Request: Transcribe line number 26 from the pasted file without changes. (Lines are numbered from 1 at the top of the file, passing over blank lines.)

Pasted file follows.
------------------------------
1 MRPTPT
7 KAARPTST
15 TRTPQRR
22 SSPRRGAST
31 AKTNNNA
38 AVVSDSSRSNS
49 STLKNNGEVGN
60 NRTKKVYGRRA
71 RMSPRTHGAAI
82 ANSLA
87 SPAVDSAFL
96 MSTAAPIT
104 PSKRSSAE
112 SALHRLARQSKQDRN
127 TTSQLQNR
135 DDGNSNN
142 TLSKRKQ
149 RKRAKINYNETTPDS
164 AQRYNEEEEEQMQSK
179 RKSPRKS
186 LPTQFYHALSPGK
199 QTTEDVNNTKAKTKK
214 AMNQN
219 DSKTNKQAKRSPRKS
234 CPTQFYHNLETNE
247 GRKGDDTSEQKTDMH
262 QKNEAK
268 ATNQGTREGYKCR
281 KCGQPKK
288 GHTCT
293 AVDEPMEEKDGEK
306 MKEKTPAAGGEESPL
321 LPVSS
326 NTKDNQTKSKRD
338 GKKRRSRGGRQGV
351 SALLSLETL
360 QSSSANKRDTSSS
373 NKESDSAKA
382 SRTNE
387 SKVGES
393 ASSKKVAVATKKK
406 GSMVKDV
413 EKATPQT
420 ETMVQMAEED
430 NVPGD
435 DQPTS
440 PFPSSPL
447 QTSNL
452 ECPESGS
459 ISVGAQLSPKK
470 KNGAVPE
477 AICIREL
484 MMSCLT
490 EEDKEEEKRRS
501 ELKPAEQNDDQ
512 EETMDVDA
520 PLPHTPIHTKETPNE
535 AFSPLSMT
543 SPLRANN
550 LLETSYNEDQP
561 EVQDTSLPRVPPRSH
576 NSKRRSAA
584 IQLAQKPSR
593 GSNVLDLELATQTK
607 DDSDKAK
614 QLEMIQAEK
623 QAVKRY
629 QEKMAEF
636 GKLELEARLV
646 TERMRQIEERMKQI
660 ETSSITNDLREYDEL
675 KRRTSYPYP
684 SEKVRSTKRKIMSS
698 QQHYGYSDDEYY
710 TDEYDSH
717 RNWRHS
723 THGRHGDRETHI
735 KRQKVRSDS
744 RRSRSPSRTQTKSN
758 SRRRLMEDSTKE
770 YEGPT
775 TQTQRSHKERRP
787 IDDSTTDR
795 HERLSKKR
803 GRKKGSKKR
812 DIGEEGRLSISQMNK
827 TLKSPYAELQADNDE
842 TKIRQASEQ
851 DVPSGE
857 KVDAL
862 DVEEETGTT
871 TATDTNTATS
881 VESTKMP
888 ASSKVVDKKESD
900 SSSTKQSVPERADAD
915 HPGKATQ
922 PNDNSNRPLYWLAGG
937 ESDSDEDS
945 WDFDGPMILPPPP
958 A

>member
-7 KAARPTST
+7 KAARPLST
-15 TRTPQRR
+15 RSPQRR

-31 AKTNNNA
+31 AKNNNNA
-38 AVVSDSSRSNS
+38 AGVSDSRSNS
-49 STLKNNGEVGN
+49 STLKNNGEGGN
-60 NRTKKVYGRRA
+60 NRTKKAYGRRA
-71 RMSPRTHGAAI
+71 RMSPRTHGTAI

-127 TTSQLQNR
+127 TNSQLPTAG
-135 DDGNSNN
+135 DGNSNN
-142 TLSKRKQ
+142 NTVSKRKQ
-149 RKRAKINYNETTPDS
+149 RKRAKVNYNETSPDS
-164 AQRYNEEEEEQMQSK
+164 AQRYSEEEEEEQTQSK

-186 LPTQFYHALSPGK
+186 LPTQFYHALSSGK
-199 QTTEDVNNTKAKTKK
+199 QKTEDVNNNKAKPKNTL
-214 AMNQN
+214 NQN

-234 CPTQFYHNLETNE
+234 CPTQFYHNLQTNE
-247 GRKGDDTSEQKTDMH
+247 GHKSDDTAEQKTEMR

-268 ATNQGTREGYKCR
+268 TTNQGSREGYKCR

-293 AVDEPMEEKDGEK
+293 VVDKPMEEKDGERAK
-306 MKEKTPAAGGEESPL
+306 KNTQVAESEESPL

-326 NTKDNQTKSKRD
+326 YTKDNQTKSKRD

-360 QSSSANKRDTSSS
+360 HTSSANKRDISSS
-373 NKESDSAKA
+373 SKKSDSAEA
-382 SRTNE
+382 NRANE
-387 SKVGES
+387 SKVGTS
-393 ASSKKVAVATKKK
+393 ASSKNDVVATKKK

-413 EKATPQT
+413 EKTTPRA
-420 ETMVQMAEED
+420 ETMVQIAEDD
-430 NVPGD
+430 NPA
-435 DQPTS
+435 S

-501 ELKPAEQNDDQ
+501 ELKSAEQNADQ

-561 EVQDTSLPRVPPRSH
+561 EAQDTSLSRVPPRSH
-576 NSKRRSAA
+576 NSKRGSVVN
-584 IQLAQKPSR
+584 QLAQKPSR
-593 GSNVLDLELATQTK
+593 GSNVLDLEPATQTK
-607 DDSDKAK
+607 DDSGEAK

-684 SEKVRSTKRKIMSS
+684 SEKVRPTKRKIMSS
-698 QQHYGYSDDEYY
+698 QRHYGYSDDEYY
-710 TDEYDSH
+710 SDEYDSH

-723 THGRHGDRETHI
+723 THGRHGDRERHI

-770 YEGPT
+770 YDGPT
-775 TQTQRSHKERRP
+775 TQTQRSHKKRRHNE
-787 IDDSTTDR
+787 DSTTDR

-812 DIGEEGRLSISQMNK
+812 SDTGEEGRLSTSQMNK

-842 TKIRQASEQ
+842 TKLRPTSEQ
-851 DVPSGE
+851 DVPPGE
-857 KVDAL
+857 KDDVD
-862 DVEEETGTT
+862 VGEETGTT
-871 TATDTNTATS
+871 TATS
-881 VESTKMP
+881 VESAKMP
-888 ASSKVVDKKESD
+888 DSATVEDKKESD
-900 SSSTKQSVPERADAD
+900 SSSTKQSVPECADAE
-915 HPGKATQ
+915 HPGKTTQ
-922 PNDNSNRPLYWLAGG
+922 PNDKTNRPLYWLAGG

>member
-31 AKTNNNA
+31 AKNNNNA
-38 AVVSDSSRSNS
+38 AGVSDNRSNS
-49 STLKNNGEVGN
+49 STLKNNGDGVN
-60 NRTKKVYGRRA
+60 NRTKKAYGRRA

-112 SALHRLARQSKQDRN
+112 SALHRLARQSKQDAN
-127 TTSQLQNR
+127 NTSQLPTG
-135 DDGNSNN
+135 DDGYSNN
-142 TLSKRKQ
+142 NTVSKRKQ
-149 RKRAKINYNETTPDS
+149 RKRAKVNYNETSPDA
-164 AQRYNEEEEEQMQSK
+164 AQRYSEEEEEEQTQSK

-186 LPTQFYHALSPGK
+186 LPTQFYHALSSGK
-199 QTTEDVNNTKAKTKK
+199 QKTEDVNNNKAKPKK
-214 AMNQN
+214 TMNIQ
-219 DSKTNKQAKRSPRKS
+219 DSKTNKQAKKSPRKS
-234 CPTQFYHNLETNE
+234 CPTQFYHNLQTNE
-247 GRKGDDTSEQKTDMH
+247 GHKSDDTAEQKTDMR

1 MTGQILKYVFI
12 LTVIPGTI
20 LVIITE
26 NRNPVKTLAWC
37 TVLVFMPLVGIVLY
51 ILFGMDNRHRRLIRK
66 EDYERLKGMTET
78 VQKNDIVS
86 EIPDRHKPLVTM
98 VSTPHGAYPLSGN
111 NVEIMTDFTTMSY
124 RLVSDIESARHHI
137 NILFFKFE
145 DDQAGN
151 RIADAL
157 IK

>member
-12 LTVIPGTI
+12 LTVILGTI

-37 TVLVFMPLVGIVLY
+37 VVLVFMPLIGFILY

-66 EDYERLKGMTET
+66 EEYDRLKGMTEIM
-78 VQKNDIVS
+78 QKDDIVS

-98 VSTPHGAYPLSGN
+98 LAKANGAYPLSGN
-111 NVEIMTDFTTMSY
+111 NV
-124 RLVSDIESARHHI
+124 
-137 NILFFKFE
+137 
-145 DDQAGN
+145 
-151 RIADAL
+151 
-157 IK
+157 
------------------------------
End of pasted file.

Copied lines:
247 GRKGDDTSEQKTDMH